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Invasive Species in Oregon is the subject of a presentation on March 7 in Portland

Swine trap
Feral swine enter a baited trap.
ODFW photo.
Click to Enlarge Photo

Feb. 15, 2012

PORTLAND, Ore. — Oregon Wildlife (Oregon Wildlife Heritage Foundation) invites you to learn about two of Oregon’s most destructive invaders, feral swine and common carp, what is being done to control them and how they impact the state’s native species and landscapes. The presentation will be held on Wednesday March 7 at 6 p.m. at the Ecotrust Building in Portland’s Pearl District.

Rick Boatner, Oregon Department of Fish and Wildlife’s Invasive Species coordinator, will discuss his work to eradicate feral swine. To date, the wild pigs have been reported in 17 counties in the state and their increasing population is estimated between 1,000 and 5,000. Enormously destructive, the pigs can tear up a hillside, field or stream bank overnight. Less obvious is the damage they inflict on native wildlife through depredation and disease.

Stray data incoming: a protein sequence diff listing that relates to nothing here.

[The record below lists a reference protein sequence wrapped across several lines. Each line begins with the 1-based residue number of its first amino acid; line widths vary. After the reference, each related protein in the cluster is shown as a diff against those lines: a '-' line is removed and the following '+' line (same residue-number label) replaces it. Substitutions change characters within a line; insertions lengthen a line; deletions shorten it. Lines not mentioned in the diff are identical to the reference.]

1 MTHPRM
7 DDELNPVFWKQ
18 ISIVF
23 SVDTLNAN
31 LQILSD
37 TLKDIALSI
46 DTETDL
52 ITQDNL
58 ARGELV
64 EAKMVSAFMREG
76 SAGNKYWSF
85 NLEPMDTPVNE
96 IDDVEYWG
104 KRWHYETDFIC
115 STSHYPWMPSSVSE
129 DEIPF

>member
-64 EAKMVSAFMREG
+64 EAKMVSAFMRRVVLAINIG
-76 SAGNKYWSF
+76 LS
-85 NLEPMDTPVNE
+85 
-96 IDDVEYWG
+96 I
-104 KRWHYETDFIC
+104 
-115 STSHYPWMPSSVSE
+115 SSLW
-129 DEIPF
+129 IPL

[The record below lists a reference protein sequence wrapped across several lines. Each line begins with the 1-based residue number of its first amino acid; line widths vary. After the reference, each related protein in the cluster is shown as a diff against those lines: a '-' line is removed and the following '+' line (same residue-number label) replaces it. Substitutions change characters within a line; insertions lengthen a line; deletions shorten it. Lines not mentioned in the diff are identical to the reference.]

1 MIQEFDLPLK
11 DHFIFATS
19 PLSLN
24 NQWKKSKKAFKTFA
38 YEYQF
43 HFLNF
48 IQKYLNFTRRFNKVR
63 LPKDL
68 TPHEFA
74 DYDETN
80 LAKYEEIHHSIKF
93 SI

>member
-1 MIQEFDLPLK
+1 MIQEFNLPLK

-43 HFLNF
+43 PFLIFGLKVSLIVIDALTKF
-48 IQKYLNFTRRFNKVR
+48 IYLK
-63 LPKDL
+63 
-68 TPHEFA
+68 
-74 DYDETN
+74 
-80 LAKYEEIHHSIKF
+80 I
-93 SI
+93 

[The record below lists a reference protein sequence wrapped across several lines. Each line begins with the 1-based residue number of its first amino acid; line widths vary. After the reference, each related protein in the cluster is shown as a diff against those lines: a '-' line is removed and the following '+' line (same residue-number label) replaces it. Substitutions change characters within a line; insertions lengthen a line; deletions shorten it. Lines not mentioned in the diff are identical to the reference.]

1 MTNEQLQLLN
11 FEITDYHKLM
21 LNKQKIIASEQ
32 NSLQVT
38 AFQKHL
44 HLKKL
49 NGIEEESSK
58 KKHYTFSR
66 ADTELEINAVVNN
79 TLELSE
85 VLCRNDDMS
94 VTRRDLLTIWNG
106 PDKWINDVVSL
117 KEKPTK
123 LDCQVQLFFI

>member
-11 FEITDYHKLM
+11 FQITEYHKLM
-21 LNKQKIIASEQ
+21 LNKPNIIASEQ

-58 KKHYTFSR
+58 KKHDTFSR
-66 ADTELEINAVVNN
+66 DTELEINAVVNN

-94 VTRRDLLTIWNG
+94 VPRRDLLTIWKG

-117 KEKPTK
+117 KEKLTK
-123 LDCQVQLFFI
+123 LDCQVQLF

Common carp, native to Eurasia, have had a profoundly negative impact on the Malheur National Wildlife Refuge in eastern Oregon, especially on the waterfowl that once populated the lakes and wetlands of the refuge. Tim Bodeen, Refuge manager, and Linda Beck, Fish biologist, will talk about why waterfowl production is down 75 percent, why migratory bird use of the Refuge has fallen precipitously and what is being done to address the problem. 

The presentation will be held at the Billy Frank Jr. Conference Center of the Ecotrust Building in Portland’s Pearl District, 721 NW Ninth Avenue, Portland. Admission is free, but registration is required. Register online at the Foundation’s website,

For more information or questions, contact the Foundation at (503) 255-6059.

Other topics in the 2011-12 Discovering Wildlife Lecture Series include Pacific lamprey and burrowing owls.

The Oregon Wildlife Heritage Foundation supports projects to protect, restore, and provide access to Oregon’s wildlife and outdoor resources.  Since its founding, Oregon Wildlife has directed millions of dollars in funding to fish, wildlife and habitat projects throughout Oregon. Oregon Wildlife and ODFW are working together to implement the Oregon Conservation Strategy, a blueprint and action plan for the long-term conservation of Oregon’s native fish and wildlife and their habitats.




Tim Greseth, Oregon Wildlife executive director, (503) 255-6059
Meg Kenagy, ODFW Conservation Communications coordinator, (503) 947-6021

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